Carried only by the lowland Anopheles mosquito, malaria exists in the Tarai
in Nepal (ie below 1000m/3281ft), and across much of the rest of rural Asia.
There's no risk in Kathmandu or while trekking and the risk in Pokhara appears
to be theoretical only. If visiting Chitwan April to October then you can
consider taking tablets to protect against malaria. The actual risk, especially
since you are there for a short time, is minimal, and the side effects of some
drugs less than minimal.
Whether you are or are not taking anti-malarials, the first line of protection, is to avoid being bitten. The Anopheles mosquito is active only between early evening and dawn so you should cover up well between these times and use mosquito repellent on any exposed skin.
There is NO malaria in the regions we trek in. The risk of picking up malaria in Delhi or en route to/from Manali is extremely small, probably not worth worrying about. You should use mosquito repellent.
Usually passed on in contaminated water; immunization is considered a must by most doctors unless you have had hepatitis A before. The vaccine is Havrix and a full course will give up to ten years protection.
This disease is avoidable since, like AIDS, it's passed by unsafe sex or contaminated blood products. A vaccine is available.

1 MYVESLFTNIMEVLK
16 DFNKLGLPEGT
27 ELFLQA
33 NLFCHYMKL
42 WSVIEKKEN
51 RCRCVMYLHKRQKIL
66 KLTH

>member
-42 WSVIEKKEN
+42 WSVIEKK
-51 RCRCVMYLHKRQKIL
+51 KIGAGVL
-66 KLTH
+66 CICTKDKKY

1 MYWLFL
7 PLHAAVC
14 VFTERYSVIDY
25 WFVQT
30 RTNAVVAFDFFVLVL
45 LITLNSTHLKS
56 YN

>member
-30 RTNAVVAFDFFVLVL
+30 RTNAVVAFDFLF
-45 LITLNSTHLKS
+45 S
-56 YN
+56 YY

Occasional cases of meningococcal meningitis occur in Nepal. It is an often fatal disease but the vaccine is safe and effective and should be obtained.
The World Health Organization no longer recommend this vaccination.
Prevalent in Nepal and India and if travelling extensively vaccination is recommended. It is less necessary for trekking.
This vaccine is recommended if you have not had a booster in the last 10 years. Many doctors advise a tetanus booster every time you intend to travel for any length of time.
If you escaped immunization as a child a series of vaccinations is recommended. If you have not had a booster as an adult, one may be required. Check with your doctor.
If you did not have these diseases (or the vaccinations) as a child you may need a vaccination.
This disease is transmitted by mosquitoes and there have been sporadic outbreaks in the Tarai (lowland Nepal) and India. Western doctors based in Kathmandu suggest the vaccination only for people working in the Tarai for extended periods. In other words you DON'T need this vaccination.